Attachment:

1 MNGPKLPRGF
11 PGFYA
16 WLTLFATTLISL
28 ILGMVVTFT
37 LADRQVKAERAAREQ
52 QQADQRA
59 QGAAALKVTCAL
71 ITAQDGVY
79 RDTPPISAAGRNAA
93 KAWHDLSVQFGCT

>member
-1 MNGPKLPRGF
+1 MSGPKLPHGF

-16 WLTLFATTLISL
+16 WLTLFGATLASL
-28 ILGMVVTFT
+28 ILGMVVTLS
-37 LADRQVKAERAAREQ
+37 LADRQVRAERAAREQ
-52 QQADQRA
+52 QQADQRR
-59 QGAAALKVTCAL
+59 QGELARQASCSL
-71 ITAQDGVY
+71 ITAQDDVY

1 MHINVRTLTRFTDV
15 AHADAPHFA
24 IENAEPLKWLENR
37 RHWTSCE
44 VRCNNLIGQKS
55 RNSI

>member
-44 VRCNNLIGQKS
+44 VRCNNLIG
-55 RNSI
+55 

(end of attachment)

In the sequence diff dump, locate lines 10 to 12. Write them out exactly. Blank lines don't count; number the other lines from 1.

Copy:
93 KAWHDLSVQFGCT

>member
-1 MNGPKLPRGF